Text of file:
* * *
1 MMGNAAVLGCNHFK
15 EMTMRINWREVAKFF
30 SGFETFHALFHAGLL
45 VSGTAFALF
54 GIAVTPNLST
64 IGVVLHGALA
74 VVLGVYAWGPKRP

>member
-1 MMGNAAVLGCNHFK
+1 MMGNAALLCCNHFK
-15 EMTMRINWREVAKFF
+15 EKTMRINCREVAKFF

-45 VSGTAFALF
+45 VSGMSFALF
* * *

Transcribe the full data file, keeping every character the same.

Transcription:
1 MMGNAAVLGCNHFK
15 EMTMRINWREVAKFF
30 SGFETFHALFHAGLL
45 VSGTAFALF
54 GIAVTPNLST
64 IGVVLHGALA
74 VVLGVYAWGPKRP

>member
-1 MMGNAAVLGCNHFK
+1 MMGNAALLCCNHFK
-15 EMTMRINWREVAKFF
+15 EKTMRINCREVAKFF

-45 VSGTAFALF
+45 VSGMSFALF